Given the kind of workers at whom these new rights are targeted, there won't be a conventional qualifying period in terms of continuing employment. However, there will be a waiting period, starting with the point at which they are first engaged by the employer. This will be specified in regulations. The Government has said that the relevant period will be 26 weeks, subject to Parliamentary approval.

A right to request, not a right to have

Employers will be required to deal with any requests in a reasonable manner and notify the worker of their decision within one month. Requests may be refused on a number of specified grounds, such as the burden of additional costs, detrimental impact on the recruitment of staff or other aspects of the employer’s business, or there being insufficient work during the periods the worker has asked to work. These are similar to the reasons for which a request for more flexible working conditions can be refused.

A maximum of two applications will be allowed during any 12-month period.


As with the flexible working legislation, workers will be able to bring a claim based on procedural failings by the employer, but won't be able to challenge the reasons given for refusal head on.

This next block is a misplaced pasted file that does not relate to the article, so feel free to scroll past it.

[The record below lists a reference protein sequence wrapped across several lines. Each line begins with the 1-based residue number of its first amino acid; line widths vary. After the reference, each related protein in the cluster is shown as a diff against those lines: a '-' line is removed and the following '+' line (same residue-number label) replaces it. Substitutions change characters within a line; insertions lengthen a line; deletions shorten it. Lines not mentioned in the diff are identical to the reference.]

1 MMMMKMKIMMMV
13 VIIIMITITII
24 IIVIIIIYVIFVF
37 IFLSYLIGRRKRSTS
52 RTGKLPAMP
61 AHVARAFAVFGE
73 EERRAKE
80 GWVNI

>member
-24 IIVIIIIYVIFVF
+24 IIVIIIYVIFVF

The maximum amount of compensation will be based on a multiple of a week’s pay, which will be specified in regulations. The maximum is eight weeks’ pay under the flexible working regulations, and it's likely that the predictable working regulations will settle on a similar multiple.

A worker will also have the right not to suffer a detriment because they have made or proposed to make an application for a predictable work pattern, or brought related proceedings. It will also be automatically unfair to dismiss an employee for these reasons. Again, these protections reflect the legal protections that employees making flexible working requests enjoy.

What else is in the pipeline?

The Predictable Terms and Conditions Act was added to the statute book a few months after the Flexible Working Act 2023, which received Royal Assent in July. Both Acts are likely to come into effect at the same time next year, since the procedures employers need to follow in both cases are closely related.